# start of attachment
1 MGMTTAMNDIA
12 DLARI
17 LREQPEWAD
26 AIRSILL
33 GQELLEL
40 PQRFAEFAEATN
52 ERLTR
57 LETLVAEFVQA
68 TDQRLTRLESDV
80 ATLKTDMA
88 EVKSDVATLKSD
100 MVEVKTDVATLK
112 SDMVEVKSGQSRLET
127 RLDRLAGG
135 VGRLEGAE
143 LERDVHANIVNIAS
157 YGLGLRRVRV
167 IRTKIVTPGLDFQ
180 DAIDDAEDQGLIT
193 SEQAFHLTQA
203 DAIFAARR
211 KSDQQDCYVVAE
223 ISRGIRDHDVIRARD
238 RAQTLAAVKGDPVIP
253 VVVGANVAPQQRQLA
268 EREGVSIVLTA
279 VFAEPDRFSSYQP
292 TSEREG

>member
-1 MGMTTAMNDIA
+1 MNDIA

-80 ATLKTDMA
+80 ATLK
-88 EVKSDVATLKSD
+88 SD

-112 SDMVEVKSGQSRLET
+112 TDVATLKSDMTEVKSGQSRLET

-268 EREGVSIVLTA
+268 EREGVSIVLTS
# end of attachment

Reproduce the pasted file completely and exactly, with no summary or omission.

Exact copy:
1 MGMTTAMNDIA
12 DLARI
17 LREQPEWAD
26 AIRSILL
33 GQELLEL
40 PQRFAEFAEATN
52 ERLTR
57 LETLVAEFVQA
68 TDQRLTRLESDV
80 ATLKTDMA
88 EVKSDVATLKSD
100 MVEVKTDVATLK
112 SDMVEVKSGQSRLET
127 RLDRLAGG
135 VGRLEGAE
143 LERDVHANIVNIAS
157 YGLGLRRVRV
167 IRTKIVTPGLDFQ
180 DAIDDAEDQGLIT
193 SEQAFHLTQA
203 DAIFAARR
211 KSDQQDCYVVAE
223 ISRGIRDHDVIRARD
238 RAQTLAAVKGDPVIP
253 VVVGANVAPQQRQLA
268 EREGVSIVLTA
279 VFAEPDRFSSYQP
292 TSEREG

>member
-1 MGMTTAMNDIA
+1 MNDIA

-80 ATLKTDMA
+80 ATLK
-88 EVKSDVATLKSD
+88 SD

-112 SDMVEVKSGQSRLET
+112 TDVATLKSDMTEVKSGQSRLET

-268 EREGVSIVLTA
+268 EREGVSIVLTS